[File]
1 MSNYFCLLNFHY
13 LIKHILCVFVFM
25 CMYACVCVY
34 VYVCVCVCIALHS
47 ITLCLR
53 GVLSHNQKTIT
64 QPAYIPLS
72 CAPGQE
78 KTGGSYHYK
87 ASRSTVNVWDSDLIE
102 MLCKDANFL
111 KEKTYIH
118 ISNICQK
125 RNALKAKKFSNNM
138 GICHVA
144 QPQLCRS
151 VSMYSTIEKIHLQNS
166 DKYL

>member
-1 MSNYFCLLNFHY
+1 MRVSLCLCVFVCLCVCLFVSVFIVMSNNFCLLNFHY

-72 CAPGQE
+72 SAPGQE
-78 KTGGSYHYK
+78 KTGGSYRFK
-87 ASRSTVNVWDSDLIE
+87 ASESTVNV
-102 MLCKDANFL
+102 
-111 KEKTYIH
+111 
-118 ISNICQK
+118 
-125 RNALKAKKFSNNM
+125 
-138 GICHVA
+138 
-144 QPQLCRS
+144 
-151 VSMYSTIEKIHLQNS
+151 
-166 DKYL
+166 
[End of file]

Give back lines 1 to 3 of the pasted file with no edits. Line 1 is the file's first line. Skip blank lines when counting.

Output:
1 MSNYFCLLNFHY
13 LIKHILCVFVFM
25 CMYACVCVY